Q&A - Tim McArthur (Into The Woods)

In 2014, director Tim McArthur's dark interpretation of Stephen Sondheim and James Lapine's twisted fairytale musical Into The Woods premiered at Ye Olde Rose and Crown Theatre. This year, the production has returned to the Cockpit Theatre, and McArthur has joined the cast as The Baker, who sets out with his Wife to search for a series of objects they can give to their next door neighbour, The Witch, in exchange for a child.
I spoke to Tim McArthur about his role in the show, the challenges of balancing his acting and directing duties, and why Into The Woods is the perfect musical to reflect society today.
Tim McArthur and Jo Wickham in Into The Woods
Photo Credit - David Ovenden
For a lot of Into The Woods fans, their first experience of the musical may very well have been through the 2015 Disney film, but as a director you’ve decided to make this version much darker, as it was originally intended. 
Yes, I really disappointed with the film because they Disney-fied it, and actually the original stage show is a lot darker. The whole musical is about loss, and being responsible for your actions, and the ripple effect of how one thing you do can affect other people, and don't think that came across in the movie at all.

It’s interesting that often when a movie musical is released there is an influx of interest in the original source material, but Into the Woods didn't really seem to have that sort of attention. Why is now the right time to stage a production of this Sondheim staple? 

We've got this sort of society where we really don't care about each other. There's more crime, there's more greed, and more fighting. Even conflict between people in the streets, especially since the Brexit. I think it's given people a certain way to behave towards each other. And, I think the issues within the show are really relevant, because everyone feels those issues within society, and also, everyone suffers loss, and grief, and greed, and that desire for always wanting something more. Once you get something, you want the next thing, which the musical also addresses. I think that's really relevant today.

How does this production reflect those themes and their relevance to the present day whilst maintaining the original ideas within the musical?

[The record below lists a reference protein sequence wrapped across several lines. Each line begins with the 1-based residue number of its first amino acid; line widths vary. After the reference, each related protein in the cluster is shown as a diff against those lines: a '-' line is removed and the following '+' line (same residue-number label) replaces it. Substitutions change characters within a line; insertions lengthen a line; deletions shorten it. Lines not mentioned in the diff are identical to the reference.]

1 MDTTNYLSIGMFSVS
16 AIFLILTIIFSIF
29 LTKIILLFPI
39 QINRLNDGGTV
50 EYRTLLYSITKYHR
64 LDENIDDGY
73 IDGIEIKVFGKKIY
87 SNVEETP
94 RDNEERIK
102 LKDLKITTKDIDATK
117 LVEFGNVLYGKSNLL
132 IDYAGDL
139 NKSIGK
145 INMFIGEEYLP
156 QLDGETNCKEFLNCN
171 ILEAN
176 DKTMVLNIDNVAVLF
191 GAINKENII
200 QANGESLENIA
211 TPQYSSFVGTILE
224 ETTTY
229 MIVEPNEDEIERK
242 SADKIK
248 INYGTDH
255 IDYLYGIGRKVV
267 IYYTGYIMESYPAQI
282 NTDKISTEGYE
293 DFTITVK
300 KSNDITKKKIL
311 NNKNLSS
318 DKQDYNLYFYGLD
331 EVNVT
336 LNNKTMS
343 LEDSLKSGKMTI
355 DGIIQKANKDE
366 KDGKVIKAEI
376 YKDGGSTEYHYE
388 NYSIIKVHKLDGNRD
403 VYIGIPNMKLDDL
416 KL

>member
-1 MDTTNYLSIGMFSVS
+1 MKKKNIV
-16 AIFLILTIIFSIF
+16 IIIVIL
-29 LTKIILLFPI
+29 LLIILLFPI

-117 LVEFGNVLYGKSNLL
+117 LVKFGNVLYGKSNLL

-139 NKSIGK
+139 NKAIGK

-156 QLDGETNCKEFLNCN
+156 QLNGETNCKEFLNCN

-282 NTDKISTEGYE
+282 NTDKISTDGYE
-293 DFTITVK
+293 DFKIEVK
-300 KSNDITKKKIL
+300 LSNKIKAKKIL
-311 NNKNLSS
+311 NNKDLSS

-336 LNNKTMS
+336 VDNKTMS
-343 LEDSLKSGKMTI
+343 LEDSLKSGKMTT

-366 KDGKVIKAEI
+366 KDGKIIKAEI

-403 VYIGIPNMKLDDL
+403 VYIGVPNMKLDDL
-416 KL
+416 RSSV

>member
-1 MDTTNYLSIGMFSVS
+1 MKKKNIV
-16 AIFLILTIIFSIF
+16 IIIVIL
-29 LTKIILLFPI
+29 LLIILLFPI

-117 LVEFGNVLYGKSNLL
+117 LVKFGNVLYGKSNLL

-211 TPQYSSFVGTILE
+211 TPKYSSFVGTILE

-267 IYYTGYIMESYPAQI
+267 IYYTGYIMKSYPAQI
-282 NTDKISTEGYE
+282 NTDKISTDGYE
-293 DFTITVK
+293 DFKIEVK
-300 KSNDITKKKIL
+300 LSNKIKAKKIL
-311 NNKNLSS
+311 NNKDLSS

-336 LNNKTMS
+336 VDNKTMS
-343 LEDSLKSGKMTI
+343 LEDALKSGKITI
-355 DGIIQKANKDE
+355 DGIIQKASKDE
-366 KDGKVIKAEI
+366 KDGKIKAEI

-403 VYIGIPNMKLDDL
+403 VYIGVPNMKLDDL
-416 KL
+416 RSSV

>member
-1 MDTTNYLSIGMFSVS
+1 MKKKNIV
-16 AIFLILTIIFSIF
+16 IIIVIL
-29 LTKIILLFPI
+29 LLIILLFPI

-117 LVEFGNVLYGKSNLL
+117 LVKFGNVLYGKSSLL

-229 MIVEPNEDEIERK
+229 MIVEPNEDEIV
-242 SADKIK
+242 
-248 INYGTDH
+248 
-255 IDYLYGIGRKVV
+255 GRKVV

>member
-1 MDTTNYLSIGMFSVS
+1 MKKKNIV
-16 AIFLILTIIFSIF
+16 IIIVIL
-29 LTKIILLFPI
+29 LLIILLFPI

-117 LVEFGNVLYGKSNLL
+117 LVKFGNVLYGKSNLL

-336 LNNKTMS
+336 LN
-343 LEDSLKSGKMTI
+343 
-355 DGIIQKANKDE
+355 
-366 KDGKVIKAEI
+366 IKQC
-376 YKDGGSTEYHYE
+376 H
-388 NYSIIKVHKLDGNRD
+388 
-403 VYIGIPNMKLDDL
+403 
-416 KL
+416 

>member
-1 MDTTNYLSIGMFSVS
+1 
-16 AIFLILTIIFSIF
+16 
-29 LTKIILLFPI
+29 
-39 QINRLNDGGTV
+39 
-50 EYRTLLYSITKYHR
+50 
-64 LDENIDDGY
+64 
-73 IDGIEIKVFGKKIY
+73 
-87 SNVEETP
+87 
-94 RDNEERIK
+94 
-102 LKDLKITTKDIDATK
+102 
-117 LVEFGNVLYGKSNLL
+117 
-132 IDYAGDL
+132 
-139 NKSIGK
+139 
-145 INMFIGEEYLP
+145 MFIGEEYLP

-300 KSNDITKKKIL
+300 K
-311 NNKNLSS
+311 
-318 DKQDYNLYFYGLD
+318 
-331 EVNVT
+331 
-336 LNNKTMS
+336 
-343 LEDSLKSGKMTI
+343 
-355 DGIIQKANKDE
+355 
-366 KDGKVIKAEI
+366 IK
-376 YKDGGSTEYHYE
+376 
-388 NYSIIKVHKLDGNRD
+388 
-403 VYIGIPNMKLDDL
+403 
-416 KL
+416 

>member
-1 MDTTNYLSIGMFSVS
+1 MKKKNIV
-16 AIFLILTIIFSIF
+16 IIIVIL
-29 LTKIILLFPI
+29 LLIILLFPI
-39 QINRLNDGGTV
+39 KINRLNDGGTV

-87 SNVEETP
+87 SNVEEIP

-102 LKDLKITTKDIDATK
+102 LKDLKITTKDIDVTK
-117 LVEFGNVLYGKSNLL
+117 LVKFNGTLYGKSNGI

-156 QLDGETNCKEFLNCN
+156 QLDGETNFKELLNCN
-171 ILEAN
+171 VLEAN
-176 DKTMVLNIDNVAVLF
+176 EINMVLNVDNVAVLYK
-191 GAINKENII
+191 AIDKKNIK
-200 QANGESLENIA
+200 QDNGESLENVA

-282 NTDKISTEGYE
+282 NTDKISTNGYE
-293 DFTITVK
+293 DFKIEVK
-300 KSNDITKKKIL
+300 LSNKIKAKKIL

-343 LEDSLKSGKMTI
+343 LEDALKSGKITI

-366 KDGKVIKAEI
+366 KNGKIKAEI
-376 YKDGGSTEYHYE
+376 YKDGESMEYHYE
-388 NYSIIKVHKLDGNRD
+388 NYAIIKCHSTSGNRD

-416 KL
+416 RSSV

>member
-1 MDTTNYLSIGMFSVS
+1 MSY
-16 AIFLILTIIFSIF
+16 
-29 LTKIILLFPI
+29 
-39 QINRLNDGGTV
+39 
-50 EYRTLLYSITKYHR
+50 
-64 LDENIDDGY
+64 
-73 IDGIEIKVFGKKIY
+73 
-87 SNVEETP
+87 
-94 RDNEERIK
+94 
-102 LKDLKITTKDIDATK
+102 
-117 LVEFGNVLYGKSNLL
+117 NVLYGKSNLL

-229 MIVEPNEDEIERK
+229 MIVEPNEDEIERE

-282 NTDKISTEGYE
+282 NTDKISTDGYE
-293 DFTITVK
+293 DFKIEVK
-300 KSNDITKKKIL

Into The Woods is my favourite Sondheim show, and I've seen many, many productions of it, but because I wanted it to reflect our society today I based the characters on British reality TV stereotypes. So, we take it away from the fairy tale image, and make the characters into people which audiences might have seen on the telly. So, Jack and his mom, are like guests on The Jeremy Kyle Show. None of the changes effect the story, or what it's saying. It's just the look of the piece and the feel of the piece which we’ve altered.

Into the Woods is an interesting show because it features a big ensemble cast, and there are so many interweaving plot lines happening at once. As a director, is that something that is difficult to work with?
Not really. It's a bitty show. You don't get the full story all at once. So the pace is really important. I don't want the audience to applaud at the end of the musical numbers because it's really vital that as soon as the song finishes, we pick up the action.

As well as directing the show, you also appear as one of the protagonists, The Baker. What is it like to both direct the show and be a part of the cast?
I've got a great Assistant Director (Ellen Verenieks), who gives me notes and things to think about. And some people from previous production which I directed have come back, as well as some newbies. I wanted a company of people that would just get on with the job. And we're going to have fun with. That there's no room for any diva behaviour. So, in that way I've sort of been kind to myself.

What would you say to someone to persuade them to buy a ticket?
I would say, it's a fresh interpretation of a beloved classic musical. And it’s darker than any production of Into The Woods which I’ve ever seen!